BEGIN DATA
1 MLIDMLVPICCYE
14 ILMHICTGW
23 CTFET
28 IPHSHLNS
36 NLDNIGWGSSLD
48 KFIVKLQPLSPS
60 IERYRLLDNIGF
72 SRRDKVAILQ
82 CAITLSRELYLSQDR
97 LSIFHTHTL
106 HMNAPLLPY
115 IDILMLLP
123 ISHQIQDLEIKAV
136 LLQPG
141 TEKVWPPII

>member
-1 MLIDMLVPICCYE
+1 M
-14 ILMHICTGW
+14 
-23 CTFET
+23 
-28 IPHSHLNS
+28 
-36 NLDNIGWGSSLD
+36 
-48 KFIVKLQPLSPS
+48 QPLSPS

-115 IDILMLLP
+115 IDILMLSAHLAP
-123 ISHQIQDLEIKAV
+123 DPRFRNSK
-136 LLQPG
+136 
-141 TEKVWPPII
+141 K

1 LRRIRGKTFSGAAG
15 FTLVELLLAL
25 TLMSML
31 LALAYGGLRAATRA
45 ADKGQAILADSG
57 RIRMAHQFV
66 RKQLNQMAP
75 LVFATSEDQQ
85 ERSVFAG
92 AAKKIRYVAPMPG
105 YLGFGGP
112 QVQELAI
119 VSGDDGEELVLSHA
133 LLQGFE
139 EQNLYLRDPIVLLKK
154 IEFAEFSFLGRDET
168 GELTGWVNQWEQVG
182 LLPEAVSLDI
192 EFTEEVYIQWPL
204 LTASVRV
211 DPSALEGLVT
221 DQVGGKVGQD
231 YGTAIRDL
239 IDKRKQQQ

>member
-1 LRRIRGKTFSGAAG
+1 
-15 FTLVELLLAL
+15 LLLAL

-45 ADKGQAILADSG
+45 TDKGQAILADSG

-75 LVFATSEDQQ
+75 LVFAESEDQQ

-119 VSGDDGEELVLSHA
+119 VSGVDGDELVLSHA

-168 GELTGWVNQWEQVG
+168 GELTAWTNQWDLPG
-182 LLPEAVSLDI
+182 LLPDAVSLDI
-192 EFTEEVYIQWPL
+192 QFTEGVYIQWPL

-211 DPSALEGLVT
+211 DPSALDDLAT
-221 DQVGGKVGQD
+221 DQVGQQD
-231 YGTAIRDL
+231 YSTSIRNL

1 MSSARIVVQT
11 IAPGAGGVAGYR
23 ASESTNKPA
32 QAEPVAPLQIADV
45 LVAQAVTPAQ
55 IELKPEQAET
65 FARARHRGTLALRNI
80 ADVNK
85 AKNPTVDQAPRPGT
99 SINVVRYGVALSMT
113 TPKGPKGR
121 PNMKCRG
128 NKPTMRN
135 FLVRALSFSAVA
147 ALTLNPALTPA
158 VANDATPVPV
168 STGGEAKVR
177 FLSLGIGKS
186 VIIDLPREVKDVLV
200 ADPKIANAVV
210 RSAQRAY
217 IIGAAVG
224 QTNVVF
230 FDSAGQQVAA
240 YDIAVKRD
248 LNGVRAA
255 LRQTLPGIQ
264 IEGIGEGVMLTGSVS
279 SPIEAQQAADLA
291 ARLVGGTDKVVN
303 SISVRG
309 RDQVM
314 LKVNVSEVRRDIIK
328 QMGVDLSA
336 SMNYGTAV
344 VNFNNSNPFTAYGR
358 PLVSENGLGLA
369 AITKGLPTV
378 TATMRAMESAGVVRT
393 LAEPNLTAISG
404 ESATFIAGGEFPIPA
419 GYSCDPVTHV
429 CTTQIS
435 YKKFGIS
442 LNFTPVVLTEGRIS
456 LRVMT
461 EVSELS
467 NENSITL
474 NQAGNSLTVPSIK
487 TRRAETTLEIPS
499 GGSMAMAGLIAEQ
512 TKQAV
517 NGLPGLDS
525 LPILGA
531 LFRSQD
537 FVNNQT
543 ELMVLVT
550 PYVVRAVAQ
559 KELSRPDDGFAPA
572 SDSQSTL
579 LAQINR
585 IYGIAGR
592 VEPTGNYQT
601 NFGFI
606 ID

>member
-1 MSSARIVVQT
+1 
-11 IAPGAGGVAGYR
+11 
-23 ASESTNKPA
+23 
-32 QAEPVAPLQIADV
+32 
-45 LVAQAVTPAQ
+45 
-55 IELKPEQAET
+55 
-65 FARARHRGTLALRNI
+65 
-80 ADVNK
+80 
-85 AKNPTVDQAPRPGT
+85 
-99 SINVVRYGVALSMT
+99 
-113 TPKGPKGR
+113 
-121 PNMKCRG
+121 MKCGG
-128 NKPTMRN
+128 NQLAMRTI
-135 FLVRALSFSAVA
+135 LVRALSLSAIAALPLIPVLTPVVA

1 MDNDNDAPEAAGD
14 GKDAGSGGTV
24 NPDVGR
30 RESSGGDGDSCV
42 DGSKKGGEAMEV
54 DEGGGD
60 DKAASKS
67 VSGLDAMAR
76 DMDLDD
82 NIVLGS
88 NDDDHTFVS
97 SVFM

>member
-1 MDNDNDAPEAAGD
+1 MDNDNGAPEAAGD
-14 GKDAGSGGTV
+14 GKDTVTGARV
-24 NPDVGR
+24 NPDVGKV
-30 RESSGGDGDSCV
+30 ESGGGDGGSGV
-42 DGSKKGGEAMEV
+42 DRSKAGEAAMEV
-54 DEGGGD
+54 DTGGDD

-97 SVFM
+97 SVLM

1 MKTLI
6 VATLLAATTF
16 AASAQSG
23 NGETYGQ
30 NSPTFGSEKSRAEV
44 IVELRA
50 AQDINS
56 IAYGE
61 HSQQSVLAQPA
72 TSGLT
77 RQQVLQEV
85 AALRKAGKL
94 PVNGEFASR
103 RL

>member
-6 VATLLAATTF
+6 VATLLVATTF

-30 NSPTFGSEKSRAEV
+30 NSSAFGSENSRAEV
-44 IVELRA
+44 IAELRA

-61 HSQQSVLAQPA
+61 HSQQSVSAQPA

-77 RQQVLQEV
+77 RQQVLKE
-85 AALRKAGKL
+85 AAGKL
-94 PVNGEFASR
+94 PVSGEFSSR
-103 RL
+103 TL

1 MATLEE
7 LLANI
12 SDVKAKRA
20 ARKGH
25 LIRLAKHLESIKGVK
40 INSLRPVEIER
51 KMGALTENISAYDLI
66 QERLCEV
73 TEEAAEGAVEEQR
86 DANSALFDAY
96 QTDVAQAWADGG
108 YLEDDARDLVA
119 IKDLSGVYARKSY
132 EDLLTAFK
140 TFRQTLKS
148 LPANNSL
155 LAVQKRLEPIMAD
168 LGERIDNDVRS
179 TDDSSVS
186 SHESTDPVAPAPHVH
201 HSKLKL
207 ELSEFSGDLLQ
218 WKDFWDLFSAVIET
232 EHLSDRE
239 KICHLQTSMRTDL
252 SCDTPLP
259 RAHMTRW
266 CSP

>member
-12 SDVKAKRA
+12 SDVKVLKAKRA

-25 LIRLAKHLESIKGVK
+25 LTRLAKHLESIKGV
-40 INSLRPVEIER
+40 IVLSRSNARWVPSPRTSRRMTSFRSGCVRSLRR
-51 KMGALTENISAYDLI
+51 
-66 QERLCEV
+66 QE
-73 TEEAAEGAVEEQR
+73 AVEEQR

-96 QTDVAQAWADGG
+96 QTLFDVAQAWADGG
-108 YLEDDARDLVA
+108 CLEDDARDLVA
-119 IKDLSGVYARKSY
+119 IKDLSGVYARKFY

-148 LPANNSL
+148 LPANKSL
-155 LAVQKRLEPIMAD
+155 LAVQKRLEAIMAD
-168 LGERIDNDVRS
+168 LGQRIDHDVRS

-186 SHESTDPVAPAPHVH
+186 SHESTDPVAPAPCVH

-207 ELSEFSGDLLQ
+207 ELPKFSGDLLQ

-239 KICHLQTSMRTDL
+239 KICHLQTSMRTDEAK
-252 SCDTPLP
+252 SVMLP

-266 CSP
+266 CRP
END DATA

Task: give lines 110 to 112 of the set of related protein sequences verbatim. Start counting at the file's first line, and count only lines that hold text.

255 LRQTLPGIQ
264 IEGIGEGVMLTGSVS
279 SPIEAQQAADLA